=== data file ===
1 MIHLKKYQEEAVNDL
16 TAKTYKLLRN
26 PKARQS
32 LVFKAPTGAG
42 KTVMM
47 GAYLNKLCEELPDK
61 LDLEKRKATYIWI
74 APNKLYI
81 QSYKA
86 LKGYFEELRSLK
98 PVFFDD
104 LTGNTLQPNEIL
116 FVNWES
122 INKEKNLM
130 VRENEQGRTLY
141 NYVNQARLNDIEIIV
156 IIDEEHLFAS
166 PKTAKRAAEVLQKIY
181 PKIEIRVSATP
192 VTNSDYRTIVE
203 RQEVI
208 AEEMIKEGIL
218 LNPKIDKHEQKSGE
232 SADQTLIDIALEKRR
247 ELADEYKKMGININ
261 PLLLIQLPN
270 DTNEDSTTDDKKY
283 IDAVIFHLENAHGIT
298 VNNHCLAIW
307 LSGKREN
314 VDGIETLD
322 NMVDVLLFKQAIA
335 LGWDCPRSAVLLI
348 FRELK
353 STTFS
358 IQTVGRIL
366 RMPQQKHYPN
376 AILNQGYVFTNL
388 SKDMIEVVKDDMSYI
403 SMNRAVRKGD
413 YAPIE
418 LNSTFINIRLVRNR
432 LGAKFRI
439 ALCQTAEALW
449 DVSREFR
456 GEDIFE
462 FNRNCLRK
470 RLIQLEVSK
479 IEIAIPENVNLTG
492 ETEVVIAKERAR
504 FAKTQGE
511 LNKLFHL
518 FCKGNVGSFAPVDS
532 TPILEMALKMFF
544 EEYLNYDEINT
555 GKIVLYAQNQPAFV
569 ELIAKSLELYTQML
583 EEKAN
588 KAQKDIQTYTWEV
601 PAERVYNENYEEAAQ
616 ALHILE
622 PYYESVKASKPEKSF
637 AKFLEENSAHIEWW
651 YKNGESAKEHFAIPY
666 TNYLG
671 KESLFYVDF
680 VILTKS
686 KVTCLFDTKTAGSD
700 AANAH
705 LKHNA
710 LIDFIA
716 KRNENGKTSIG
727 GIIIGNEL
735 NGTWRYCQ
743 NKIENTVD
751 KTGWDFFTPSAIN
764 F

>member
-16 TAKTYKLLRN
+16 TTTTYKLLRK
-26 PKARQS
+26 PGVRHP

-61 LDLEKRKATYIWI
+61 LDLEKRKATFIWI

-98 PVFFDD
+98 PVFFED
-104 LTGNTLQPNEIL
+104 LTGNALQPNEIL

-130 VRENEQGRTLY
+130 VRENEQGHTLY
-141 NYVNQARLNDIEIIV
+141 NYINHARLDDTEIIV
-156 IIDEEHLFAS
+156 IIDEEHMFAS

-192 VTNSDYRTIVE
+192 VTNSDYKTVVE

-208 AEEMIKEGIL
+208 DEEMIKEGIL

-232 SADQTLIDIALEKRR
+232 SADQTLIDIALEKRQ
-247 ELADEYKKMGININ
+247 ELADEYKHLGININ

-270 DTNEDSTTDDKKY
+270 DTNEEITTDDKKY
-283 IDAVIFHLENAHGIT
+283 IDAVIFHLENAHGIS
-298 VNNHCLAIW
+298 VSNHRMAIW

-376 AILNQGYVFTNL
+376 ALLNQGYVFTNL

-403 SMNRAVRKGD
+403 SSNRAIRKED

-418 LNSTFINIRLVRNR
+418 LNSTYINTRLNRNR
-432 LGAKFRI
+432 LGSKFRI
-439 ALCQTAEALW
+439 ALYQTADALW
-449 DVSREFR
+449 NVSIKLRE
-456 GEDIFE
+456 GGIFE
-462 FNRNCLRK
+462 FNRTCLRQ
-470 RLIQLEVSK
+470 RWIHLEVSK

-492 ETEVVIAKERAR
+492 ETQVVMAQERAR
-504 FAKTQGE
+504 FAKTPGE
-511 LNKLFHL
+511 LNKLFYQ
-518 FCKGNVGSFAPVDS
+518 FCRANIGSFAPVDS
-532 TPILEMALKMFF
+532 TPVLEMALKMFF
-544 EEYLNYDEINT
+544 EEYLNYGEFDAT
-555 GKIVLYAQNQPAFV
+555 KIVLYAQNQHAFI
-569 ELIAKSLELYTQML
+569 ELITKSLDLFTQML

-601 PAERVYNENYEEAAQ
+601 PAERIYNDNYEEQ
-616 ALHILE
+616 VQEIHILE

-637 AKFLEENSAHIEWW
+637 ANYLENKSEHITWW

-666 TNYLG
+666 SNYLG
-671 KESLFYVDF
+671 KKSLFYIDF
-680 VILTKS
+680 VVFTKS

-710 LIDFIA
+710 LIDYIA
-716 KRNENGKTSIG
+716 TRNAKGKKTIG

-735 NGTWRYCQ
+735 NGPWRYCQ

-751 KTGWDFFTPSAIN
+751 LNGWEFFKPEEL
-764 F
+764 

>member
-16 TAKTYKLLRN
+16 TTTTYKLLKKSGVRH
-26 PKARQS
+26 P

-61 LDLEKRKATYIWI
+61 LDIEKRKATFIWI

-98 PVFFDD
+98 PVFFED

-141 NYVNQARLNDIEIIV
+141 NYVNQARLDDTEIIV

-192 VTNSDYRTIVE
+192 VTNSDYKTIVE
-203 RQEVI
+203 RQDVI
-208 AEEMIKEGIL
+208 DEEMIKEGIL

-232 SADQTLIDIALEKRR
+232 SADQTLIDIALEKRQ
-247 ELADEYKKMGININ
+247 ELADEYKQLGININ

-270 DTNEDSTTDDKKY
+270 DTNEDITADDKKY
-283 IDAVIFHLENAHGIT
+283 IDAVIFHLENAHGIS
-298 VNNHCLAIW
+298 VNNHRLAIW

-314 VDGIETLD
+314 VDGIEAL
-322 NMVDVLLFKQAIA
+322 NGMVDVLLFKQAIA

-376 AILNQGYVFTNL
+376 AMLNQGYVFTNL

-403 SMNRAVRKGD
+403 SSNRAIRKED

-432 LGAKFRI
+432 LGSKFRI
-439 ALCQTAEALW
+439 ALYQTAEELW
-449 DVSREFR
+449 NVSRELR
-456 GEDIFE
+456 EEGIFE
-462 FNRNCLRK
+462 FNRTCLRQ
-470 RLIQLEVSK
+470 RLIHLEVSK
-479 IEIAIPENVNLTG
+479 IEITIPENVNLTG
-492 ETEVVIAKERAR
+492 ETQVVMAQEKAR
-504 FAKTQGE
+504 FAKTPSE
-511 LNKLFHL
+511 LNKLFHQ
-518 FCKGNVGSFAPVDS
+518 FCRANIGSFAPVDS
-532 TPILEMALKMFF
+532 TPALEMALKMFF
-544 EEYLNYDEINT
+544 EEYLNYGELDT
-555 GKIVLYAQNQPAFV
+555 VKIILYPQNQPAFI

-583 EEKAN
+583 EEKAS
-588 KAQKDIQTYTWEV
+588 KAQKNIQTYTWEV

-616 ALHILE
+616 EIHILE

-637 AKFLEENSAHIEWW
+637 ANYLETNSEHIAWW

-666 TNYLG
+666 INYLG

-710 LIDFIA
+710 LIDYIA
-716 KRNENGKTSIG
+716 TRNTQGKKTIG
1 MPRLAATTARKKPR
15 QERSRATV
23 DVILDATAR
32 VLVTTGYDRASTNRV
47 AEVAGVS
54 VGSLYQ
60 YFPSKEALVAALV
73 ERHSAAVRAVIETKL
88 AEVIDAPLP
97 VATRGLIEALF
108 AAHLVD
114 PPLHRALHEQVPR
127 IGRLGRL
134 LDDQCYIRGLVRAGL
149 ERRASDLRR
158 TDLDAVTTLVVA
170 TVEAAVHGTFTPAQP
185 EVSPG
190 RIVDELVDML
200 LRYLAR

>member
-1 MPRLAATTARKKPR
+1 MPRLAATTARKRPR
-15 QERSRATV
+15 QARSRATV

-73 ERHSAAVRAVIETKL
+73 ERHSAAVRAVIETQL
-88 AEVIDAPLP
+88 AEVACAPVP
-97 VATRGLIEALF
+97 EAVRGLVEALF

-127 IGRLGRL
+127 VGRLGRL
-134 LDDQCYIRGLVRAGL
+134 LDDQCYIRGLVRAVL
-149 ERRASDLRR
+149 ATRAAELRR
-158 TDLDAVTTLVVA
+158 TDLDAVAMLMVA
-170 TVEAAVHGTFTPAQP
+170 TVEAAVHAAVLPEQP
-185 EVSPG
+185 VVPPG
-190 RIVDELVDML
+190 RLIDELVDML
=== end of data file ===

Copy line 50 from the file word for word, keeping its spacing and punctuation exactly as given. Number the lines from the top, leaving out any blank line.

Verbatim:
492 ETEVVIAKERAR